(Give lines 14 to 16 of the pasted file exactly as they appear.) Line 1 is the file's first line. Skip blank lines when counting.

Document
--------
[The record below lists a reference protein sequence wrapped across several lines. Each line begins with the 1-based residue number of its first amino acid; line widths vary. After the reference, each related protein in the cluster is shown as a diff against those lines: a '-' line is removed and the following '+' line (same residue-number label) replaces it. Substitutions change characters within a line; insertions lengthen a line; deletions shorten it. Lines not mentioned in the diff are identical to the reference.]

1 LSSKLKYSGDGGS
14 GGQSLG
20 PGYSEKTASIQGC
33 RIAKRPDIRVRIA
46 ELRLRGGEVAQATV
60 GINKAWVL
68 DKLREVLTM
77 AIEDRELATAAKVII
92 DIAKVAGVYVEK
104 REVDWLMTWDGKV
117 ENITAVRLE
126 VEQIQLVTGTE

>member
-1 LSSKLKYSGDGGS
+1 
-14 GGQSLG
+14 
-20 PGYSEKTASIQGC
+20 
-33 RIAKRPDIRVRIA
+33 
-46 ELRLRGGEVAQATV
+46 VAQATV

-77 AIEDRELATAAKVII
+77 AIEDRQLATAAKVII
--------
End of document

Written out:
>member
-1 LSSKLKYSGDGGS
+1 